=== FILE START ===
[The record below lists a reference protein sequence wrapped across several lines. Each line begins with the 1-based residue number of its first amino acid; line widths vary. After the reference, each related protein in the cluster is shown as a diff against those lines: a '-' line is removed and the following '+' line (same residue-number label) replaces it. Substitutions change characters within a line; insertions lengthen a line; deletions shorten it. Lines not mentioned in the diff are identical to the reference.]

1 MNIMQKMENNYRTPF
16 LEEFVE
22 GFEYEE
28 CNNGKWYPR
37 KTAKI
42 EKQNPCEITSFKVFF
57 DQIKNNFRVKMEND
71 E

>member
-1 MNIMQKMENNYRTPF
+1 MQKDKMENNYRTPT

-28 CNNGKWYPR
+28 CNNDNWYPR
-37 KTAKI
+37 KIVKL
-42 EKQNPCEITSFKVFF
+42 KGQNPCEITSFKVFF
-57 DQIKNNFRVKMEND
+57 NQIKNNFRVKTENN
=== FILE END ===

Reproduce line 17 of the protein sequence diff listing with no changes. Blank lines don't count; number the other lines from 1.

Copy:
-42 EKQNPCEITSFKVFF